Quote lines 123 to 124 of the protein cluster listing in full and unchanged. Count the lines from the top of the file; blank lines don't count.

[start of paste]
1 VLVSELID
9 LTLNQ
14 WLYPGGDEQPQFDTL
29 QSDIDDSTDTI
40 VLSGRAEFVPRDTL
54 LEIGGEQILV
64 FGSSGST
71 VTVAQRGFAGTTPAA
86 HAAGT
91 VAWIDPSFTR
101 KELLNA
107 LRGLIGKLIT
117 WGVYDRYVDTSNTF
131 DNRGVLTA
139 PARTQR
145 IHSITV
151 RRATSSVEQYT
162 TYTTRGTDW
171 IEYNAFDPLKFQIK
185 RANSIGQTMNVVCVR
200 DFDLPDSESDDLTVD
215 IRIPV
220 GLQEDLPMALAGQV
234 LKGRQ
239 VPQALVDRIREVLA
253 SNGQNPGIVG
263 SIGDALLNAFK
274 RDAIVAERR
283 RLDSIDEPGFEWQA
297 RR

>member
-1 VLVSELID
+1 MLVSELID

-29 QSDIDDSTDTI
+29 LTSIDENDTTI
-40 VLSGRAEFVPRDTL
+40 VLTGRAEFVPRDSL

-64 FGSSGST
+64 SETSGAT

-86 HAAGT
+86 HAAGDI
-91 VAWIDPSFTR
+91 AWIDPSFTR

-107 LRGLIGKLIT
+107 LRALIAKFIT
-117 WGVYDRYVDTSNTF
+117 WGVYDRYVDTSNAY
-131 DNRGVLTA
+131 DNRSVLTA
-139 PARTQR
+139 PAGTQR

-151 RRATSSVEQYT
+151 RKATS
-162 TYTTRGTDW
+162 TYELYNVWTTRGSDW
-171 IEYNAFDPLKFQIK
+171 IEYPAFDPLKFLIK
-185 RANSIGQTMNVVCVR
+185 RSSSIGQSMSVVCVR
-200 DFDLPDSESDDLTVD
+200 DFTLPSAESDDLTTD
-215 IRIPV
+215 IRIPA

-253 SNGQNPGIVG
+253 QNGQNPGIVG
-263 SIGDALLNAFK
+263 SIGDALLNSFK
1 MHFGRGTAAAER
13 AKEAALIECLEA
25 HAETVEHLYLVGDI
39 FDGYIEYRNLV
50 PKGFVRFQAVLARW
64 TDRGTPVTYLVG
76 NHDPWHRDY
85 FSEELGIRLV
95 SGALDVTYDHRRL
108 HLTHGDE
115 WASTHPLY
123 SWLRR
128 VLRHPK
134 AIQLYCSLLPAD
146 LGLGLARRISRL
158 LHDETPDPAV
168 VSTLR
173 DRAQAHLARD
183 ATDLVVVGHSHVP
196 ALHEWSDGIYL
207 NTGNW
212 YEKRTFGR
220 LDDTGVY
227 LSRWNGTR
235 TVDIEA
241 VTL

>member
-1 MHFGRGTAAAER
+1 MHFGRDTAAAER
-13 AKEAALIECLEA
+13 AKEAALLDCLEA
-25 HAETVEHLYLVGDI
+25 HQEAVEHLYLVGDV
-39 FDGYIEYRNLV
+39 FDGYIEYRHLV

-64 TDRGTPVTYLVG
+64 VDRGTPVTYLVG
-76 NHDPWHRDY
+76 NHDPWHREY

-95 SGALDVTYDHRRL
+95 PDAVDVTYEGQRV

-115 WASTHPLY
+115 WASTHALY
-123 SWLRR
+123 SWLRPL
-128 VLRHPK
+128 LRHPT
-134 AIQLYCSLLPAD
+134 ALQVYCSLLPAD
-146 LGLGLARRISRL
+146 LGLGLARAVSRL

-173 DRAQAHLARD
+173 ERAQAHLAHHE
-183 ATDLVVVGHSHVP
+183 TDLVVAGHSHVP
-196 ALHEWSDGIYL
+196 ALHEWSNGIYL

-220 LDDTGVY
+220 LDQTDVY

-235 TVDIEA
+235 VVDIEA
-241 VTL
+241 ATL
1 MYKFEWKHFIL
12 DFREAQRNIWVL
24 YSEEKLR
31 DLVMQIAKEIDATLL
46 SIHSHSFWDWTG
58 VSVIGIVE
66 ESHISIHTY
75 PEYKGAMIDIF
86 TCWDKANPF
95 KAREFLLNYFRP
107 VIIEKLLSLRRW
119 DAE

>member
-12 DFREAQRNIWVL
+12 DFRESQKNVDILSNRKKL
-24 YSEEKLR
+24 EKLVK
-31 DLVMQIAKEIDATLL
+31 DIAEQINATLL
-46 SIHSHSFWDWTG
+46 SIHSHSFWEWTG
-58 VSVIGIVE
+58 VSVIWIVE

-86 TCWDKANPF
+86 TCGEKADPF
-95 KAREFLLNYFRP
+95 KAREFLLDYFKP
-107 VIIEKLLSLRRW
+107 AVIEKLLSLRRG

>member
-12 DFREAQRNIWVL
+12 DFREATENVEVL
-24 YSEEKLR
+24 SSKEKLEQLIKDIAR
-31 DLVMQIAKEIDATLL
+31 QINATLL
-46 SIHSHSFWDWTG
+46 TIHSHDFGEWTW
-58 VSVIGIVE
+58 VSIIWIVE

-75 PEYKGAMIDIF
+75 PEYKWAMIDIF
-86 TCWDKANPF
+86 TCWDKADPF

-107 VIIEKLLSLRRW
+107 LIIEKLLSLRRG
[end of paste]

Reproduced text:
-196 ALHEWSDGIYL
+196 ALHEWSNGIYL